Water apparently conducts enough to allow for electrolisys (sp?) to
occur in rivers and lakes. That is why outboard motors and I/O
outdrives (as well as the boats themselves on inboards) have anodes
attached. These are made from a metal more subject to being eaten up
than the metal on the boat or motor. I believe that for fresh water
the anodes are made from magnisium. These anodes are eaten away from
fairly natural electric charges in water, but get eaten much faster
near commercail docks with electric service. That is usually due to
some doofus having his boat connected to the electric service with
some type of power leak somewhere on the boat that allows a little
charge to find its way to the water. That reminds me, I need to check
the ones on my boat which are probably due to be replaced soon ;-).
You have a nice pure lake there. "Reference Data for Radio Engineers"
classifies distilled water as an insulator, although as insulators go,
it's a very poor one. 10^6 ohm-cm
Ionized ("impure") water is more highly conductive, but how much so is
difficult to predict. Rest assured that some conduction was going on,
it was just less than the trip point of the breaker. At least the
load was water-cooled. :-)
Not unusual ... when my own house flooded in 2001, and before I could turn
the service off, all receptacles under water were still hot and the only
ones that tripped were the GFCI in the garage ... which brings up the point
that your circuit above ideally should be GFCI breaker protected, for the
outdoor purpose stated.
As the builder you might want to consider springing for one after the fact,
while you still can. :)
We originally installed a GFCI. The owners got real tired of
walking the 600 feet to reset the breaker. It tripped about
every 10 minutes. Replaced it with a different GFCI. Tripped
about every 15 minutes. Replaced with standard. Won't even
trip when underwater.
My electrician checked the drop and found no problems. He
said that on that long of a run, a GFCI is not a good solution
due to constant tripping of the breaker. I have found that to
be true with several other applications, also.
The way it is set up, there is a 50 amp breaker protecting the
line to the pedestal, then to the dock. On the dock is a
subpanel with breakers protecting everything else.
I expect a certain amount of hydrogen and oxygen would have been bubbling up
from that outlet. They may notice when they get the power bill.
Like others have said, if the water is very pure, the current would not have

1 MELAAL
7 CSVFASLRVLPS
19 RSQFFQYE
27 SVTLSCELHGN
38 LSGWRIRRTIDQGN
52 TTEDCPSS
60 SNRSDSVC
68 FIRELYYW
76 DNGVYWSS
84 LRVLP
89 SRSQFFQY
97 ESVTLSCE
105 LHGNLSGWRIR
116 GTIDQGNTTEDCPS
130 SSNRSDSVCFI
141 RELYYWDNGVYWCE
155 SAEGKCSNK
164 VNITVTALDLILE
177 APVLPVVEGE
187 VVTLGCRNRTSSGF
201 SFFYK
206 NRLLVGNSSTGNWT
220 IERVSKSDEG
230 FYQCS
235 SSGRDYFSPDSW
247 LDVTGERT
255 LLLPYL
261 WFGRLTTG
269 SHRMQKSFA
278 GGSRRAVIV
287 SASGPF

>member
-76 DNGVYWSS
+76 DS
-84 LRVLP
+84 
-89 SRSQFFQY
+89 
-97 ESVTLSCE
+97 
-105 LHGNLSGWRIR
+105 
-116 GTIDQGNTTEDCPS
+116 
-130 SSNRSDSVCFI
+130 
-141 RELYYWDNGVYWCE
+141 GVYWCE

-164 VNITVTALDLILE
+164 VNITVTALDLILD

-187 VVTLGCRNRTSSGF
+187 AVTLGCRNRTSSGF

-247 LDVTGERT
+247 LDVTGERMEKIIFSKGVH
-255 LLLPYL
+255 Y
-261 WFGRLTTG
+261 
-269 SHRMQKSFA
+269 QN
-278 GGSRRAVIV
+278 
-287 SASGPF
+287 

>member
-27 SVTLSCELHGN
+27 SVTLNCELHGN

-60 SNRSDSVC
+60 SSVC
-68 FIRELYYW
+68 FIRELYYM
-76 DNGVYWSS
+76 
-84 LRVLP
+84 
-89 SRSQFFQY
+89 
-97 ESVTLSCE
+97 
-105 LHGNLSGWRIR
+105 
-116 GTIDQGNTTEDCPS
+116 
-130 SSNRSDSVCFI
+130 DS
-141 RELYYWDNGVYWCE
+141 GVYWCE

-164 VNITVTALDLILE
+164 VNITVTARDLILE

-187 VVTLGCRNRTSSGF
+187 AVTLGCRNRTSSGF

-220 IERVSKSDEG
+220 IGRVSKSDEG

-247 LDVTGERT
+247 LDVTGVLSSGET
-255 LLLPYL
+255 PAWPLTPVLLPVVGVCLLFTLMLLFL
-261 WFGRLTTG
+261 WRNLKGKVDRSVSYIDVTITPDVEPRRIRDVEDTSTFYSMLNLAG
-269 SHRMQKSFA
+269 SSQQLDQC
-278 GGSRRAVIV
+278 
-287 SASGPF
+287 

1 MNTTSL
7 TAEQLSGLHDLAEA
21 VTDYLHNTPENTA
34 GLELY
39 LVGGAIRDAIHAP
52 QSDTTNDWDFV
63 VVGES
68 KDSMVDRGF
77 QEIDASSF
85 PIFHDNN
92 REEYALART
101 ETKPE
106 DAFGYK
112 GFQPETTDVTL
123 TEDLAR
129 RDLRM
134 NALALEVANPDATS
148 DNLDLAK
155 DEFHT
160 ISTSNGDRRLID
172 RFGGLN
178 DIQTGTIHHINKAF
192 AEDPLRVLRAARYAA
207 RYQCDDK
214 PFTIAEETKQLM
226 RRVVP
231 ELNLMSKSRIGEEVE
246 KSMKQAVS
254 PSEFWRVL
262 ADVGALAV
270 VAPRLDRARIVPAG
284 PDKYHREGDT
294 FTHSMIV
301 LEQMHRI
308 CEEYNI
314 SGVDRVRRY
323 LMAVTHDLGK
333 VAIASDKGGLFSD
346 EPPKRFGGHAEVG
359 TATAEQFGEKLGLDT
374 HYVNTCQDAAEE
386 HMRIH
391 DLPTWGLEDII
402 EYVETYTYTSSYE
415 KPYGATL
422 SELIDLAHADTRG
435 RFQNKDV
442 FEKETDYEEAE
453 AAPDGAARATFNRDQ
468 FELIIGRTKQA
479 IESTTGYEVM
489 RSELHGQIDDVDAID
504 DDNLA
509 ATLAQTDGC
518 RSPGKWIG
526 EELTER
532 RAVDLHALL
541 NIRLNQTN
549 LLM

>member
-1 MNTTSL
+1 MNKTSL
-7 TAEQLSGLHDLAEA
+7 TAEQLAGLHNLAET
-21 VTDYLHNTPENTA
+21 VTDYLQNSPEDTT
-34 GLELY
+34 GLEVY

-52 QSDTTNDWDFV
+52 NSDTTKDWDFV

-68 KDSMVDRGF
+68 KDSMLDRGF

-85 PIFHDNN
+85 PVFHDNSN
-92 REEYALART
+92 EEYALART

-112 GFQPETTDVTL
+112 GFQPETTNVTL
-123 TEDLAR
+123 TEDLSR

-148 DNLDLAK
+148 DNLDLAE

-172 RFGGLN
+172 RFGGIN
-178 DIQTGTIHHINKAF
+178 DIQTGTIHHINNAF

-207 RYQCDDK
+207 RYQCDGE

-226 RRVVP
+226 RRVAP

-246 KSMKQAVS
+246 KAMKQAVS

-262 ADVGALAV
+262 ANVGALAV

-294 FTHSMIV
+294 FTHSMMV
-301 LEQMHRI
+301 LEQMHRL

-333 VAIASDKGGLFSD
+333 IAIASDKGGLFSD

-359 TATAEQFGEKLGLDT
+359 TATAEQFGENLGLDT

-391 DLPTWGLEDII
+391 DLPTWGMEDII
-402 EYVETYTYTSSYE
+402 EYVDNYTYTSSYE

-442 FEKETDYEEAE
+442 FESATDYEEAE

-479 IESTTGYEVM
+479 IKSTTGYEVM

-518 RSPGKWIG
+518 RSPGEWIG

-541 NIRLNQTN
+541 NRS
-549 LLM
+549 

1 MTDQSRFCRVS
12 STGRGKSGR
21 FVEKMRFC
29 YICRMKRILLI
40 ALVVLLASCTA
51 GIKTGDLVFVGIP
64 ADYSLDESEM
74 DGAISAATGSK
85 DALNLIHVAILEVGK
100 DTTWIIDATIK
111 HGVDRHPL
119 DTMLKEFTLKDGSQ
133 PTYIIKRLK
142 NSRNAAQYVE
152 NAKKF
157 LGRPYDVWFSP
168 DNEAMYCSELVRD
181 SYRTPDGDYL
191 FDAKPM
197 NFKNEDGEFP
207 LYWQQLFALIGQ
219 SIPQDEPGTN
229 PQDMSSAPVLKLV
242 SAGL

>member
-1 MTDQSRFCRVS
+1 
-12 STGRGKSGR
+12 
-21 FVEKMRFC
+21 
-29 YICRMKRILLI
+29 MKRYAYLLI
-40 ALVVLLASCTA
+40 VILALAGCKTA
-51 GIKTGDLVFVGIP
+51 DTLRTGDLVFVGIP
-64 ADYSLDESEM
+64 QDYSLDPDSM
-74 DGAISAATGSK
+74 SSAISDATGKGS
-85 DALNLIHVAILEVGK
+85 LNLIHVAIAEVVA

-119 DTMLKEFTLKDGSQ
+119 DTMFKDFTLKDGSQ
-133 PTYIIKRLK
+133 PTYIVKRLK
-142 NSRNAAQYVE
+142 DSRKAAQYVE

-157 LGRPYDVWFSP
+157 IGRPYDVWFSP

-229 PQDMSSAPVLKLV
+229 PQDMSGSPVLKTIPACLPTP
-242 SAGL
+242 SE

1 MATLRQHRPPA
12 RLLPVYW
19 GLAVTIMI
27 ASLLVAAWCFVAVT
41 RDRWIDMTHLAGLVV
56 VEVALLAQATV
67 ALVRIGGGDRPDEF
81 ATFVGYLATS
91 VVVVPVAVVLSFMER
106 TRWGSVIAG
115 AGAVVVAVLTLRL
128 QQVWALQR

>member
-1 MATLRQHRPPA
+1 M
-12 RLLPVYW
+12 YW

been enough to trip the breaker.
firstname dot lastname at gmail fullstop com
Electrolysis from an AC source?
I'll have to give that some thought. Every bubble from either
conductor would alternate between hydrogen and oxygen.
Good one, Peter, now I'll be thinking about that... you know.. a bitf
like a song that won't go away...a whistled tune...like Andy
Griffith's Mayberry RFD
Just check any boat at the yacht club that has a shore power system
grounded to the water instead of back to the service entrance.
Those installations EAT anodes.
Ever hear of "ground loops"?
Yes of course. But how does the rectfication occur so that you're left
with an anode/oxygen only bubbles?
Are you talking about cathodic protection of propellor/shafts and even
a steel hull? The good ol' galvanic sacrifice?
Just trying to learn something here.....
That is exactly what I'm talking about.
It is the basic reason you NEVER want to go swimming in a marina.
Most marinas that provide shore power will have stray currents in the
water and they can kill you.
Don't immediately see any reason why not.
During the specific half cycle between each zero crossing, the
voltage/current is time varying DC.
If there is no time delay between the current beginning to flow and
electrolysis beginning, or if such a threshold does exist and it's
less than 1/120 sec, then H2O molecules should be split into hydrogen
and oxygen during each half cycle.
If there is no mechanism to recombine the hydrogen generated during
one half cycle with the oxygen generated during the previous and/or
next half cycle, the bubbles from each electrode should contain a mix
of hydrogen and oxygen. Possibly separate bubbles, possibly a gas
mixture in each bubble, but in either case, not a worthwhile
separation technique without calling on Maxwell's Demon to direct
| Yup, I'll buy that. *in my best Maxwell Smart voice* "the ol'
| cathode/ anode switch at 60 Hz"
Agent 99 would probably suggest that it's really the more recent
"cathode/anode switch at 120 Hz" :-)
DeSoto, Iowa USA
But now, Smart & 99 are having a difference of opinion. For half the
cycle, the voltage is positive, the other have it is negative....
switching only once per cycle. (Taking my shoe off and calling the
| (Taking my shoe off and calling the Chief.)
ROFL so hard it Hz!
Give it up, Max - one switch from positive to negative plus one switch
from negative to positive is two switches per cycle.
Check with Emma Peel - she'll set you straight.
DeSoto, Iowa USA
The cycle starts of at 0 degrees and rotates to a max positive at 90
degrees then positive diminishes to 0 at 180 degrees. Then at 270
degrees max negative diminishing to 0 at 360 degrees.
Or, as the Chief says; "One positive lump. followd by a negative hump,
polarity changes once."
I want to write more, but Emma is trying to strap me to the bedposts.
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